As with other stories covering this time period, the real plus point of this novel is being able to witness some of the escapades of Pike and his crew. Whilst, I am not sure we learn anything new from this novel in regards to the way in which the crew works together, I did find that Oltion seemed to capture the individual characters well and they came across as I have previously envisioned them.
My final point is in regards to the final twenty or so pages that didn’t make any sense to me. It turns out that these pages are linking this story to the first story in the series to try and create a complete loop. To be honest it doesn’t actually matter a jot to this specific story so you can read this book without reading the others but if you do then you should probably just skip the final pages.
Overall, I can’t say this was a favourite of mine due to me finding the storyline to be rather silly. However, if you can ignore that or you think I am being overly picky then you will probably find this novel to be a fun and fast paced story full of action and adventure that explores a period of Star Trek rarely seen.
Sunday, 2 June 2013
Title: Water For Elephants
Author: Sara Gruen
Genre: Historical Romance
The Book Depository
As part of the 2013 Eclectic Reader Challenge I was required to read a New Adult novel which was a label I had never heard of before. After some research I discovered that New Adult fiction is that which utilises protagonists in the 18-25 age bracket and tends to focus on issues such as leaving home, developing sexuality and the negotiation of further education or a career. So after searching a list of New Adult novels on Goodreads I decided to read “Water For Elephants” by Sara Gruen.
The story focuses on Jacob Jankowski whose parents died in the 1930s when he was 23. This tragedy resulted in him dropping out of veterinary school even though he only had one final exam left to complete. He therefore finds himself with no idea of what to and without a penny to his name, and so he jumps onto a passing freight train in the hope it will lead him somewhere new. He gets more than he bargains for however when it turns out the train he has jumped aboard was transporting a circus. Before long Jacob is offered the job as a circus vet and becomes fully involved in the life and politics of the circus. There is violence and cruelty aplenty that Jacob must face in his new life, none of which is helped by his attraction to the wife of an abusive animal supervisor.
One thing I really enjoyed with this novel was the way in which it highlighted circus life as it would have been during the Great Depression of the 1930s. The poverty, brutality, hard work, wonder and even beauty were all portrayed exceptionally well. In addition, I appreciated witnessing some of the way in which the social dynamics functioned during this period, with segregation, racism and the care of the elderly all touched on at various points. I felt that Gruen did exceptionally well in delving into all these elements without making me feel overwhelmed.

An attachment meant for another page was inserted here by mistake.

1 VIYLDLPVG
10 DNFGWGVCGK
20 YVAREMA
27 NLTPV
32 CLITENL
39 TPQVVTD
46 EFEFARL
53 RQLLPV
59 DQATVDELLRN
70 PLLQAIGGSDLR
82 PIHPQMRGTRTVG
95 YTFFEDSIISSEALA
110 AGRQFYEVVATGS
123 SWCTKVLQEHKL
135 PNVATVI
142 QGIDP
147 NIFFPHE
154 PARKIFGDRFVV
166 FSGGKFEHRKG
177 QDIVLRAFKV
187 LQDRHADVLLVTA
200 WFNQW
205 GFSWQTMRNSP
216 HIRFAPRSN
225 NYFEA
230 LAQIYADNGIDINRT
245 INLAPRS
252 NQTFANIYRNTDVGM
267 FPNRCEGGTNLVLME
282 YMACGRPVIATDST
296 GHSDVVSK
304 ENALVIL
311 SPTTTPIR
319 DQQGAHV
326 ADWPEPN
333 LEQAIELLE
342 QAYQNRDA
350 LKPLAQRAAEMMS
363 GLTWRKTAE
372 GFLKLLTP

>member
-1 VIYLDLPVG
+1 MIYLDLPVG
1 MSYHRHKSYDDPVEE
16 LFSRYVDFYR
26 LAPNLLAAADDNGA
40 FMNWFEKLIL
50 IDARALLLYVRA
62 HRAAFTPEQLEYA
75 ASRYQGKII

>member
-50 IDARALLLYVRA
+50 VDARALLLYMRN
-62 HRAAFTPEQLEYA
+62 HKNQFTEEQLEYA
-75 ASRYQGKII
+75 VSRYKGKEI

Unfortunately the romance elements of the story left a little bit to be desired as I found Marlena, the female love interest to be rather bland and uninteresting. I just couldn’t understand what exactly it was that Jacob found attractive enough to risk both his job or and life for. In addition, the story felt like it was more melodrama than drama which was a bit disappointing to me as I really would have liked to have seen something more real and gritty considering the setting of the story.
To be honest, the rather bland characterisation wasn’t limited to just Marlena and I found many of the characters to be rather one-dimensional which of course resulted in some of the melodramatic feel I mentioned above. For example, August the animal supervisor and Marlena’s husband suffered from being portrayed as the stereotypical mentally ill violent person who was the blatant villain. Then there was Al, the circus owner who was basically a capitalist caricature that only cared about money. I think the only character who added real depth beyond Jacob himself with Walter a cantankerous dwarf who slowly begins to befriend Jacob and reveals that there is a kind and thoughtful person beneath his gruff demeanour.
As a final aside, I would have appreciated some footnotes in regards the elements of the story that utilised polish dialogue. It didn’t stop me following the story but it still would have been nice for me to actually know what was being said.
Overall, despite some of the issues above that I have highlighted I did really enjoy reading “Water For Elephants” as I appreciated the interesting narrative on life within a 1930s circus. However, if you are looking for a decent romance story or clever and realistic drama with complex characters then there is no doubt that you may be disappointed.